For young fans of golf in this country, particularly girls, Paula Creamer is probably the most heralded icon in the game, and it’s easy to see why.
The 26-year-old Californian walked onto the practice range at Sebonack on Tuesday, June 25, for a special exhibition with Today Show host Matt Lauer sporting bright orange shorts, an orange, pink and white striped shirt, multi-colored fingernails and a ribbon wrapped around her blond ponytail, tucked under her cap. The eyes of dozens of young girls and a few boys were locked on her as she described her background in golf, took practice shots while discussing her technique, and answered questions from the crowd.
Creamer picked up golf thanks to her father, who routinely brought her out to play at the Castlewood Country Club, the course they lived right next door to while Creamer was growing up. Creamer admitted that she didn’t fall in love with the game right away; her first passion in life was dance, she said. But eventually, her natural talent for the sport began to shine through, and when she was 11 years old, she had to make a tough choice—join the school cheerleading team or golf team. To help her make up her mind, Creamer said her father asked her a poignant question: “Do you want to cheer for people or have people cheer for you?”
Creamer’s decision to pursue golf was a good one. She was the only girl on her middle school golf team, and refused to play from the red tees, determined to prove to her all male teammates that she was every bit as capable as them. There’s no disputing that now, of course, as she is one of the top players on the LPGA Tour and has a major to her credit, having won the U.S. Open in 2010.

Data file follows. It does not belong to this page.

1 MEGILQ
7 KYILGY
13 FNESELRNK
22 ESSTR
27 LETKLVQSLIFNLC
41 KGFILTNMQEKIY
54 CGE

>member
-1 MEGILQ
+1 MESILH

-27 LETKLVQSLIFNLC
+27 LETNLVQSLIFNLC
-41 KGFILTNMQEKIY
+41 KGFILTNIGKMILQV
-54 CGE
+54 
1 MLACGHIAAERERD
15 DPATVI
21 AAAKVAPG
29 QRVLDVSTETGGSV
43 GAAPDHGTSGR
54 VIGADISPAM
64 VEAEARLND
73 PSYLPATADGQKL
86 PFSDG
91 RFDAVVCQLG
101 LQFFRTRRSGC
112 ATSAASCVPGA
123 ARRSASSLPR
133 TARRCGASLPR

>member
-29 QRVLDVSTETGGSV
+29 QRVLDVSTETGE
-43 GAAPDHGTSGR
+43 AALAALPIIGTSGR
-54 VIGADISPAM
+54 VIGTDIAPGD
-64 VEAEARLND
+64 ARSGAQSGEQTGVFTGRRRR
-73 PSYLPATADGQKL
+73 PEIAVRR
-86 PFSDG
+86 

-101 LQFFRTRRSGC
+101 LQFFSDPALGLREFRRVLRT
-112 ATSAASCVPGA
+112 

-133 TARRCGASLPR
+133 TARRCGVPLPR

Creamer had a strong showing at this year’s Open at Sebonack, finishing tied for fourth with a 1-over par 289. Champion Inbee Park shot an 8-under par 280.
Before she turned her attention to the competition, Creamer kept things lighthearted with her young fans in the clinic. She hit a few wedge shots, a few iron shots, and then wielded her driver, much to the delight of the fans.
It took a little urging from Creamer to get Lauer to finally bust out his clubs, and when he did, he told the crowd not to expect the same level of expertise it had just witnessed from Creamer. But after Lauer hit one drive, it was clear that he is a longtime student of the game as well. Like Creamer, Lauer picked up the game from his father. He described how playing golf with his dad was very important to him when he was young, particularly because his parents were divorced, and he said that the quality time they spent together on the course was more important than the golf itself.
Lauer went on to describe how golf became a bit of an obsession for him and how, at times, the intensity with which he approached the game ruined some of the joy of playing it. Lauer said he was often hard on himself, until a friend told him “it’s almost no fun to play with you.” Lauer then turned to Creamer, and asked her if she could relate to that experience; she hesitated, before replying that she couldn’t, which got a laugh from the crowd, as well as Lauer. Creamer laughed too, before describing how keeping herself in a good place mentally has been an important part of her success, and a key aspect of the game for any successful players.
After the exhibition, Creamer was gracious with her young fans, signing autographs and posing for photos before stepping into the USGA media tent for her pre-championship press conference. In that press conference, she spoke about Sebonack and how she was excited to play on the East End of Long Island.
“This is my first time here,” she said. “Just being around all the golf courses, National, Shinnecock, all of that, it’s pretty cool. I mean, the venue is amazing. The views here are just so pretty. [Veteran tour player] Juli Inkster told me, I remember when we were out at practice, she said it’s a big playground for golfers. And it’s true. It really is.”